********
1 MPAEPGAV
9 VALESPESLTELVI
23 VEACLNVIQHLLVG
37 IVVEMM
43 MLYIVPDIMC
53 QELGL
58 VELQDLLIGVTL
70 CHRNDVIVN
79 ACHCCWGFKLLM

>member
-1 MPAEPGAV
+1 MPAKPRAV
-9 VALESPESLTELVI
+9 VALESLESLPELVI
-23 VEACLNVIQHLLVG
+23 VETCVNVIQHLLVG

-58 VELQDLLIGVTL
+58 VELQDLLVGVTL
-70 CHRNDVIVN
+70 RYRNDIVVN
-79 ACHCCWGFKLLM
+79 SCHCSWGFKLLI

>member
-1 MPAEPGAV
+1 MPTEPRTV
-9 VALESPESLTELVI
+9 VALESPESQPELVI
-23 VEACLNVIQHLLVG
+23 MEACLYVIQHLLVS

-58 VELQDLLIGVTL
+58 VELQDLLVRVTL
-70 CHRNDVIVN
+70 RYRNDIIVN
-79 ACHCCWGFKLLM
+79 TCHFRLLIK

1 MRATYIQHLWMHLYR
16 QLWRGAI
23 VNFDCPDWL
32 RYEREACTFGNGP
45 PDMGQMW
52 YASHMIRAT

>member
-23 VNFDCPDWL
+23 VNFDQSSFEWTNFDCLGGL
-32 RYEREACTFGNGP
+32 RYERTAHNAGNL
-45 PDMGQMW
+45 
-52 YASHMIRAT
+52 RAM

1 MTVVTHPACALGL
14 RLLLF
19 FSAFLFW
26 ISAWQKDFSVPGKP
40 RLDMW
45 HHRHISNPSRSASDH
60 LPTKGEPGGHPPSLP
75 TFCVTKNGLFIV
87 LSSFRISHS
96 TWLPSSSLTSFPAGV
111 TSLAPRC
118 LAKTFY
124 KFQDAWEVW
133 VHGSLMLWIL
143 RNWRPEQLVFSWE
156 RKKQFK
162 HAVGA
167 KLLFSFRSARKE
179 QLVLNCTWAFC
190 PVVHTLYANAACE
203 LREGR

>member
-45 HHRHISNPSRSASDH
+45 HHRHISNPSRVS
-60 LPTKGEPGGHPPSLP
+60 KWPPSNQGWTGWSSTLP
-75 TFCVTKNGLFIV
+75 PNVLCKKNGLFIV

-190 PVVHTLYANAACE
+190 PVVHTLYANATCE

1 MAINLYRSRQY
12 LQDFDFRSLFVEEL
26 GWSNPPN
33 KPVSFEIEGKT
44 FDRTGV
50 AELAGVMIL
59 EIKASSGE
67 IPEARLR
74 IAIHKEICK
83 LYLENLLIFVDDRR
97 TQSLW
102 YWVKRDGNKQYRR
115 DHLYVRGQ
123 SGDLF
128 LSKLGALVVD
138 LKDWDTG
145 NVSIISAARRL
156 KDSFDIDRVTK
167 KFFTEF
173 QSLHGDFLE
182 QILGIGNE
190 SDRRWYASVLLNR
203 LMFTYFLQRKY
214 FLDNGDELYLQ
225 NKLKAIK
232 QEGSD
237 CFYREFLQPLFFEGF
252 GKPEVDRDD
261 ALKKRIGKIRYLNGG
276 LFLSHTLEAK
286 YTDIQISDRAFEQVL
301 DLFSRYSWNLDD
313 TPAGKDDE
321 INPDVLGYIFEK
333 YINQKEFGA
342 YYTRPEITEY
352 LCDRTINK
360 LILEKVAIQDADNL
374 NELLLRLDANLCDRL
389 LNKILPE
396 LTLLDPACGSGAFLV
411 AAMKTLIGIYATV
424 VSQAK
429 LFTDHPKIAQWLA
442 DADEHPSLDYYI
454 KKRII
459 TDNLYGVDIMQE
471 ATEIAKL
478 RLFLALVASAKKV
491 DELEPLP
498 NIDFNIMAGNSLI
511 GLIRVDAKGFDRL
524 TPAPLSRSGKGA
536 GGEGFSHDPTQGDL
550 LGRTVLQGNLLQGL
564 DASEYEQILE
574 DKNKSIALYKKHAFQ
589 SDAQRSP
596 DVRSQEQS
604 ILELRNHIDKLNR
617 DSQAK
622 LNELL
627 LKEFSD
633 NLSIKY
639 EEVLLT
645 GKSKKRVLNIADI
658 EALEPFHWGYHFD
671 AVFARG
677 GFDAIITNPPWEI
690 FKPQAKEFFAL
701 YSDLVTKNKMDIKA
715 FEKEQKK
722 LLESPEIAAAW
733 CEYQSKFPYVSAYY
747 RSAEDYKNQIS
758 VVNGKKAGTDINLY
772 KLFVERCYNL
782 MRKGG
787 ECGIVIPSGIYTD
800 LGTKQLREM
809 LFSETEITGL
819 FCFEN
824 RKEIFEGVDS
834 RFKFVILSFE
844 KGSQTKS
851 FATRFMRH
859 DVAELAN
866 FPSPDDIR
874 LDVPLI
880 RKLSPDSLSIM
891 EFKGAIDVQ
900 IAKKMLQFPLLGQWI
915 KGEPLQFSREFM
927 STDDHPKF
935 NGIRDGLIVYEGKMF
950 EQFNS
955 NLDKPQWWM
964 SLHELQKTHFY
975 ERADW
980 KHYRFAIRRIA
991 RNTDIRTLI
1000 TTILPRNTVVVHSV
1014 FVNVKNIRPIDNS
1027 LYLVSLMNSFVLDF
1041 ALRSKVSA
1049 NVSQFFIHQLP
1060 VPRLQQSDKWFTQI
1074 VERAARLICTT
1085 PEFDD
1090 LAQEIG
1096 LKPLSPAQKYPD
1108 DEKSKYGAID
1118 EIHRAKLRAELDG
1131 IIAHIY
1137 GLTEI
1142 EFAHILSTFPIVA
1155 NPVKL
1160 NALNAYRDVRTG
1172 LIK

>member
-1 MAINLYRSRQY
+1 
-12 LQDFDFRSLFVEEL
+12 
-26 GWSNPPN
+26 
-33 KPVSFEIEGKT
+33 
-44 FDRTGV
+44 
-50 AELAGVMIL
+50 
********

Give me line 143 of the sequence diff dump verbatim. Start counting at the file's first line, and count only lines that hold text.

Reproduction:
627 LKEFSD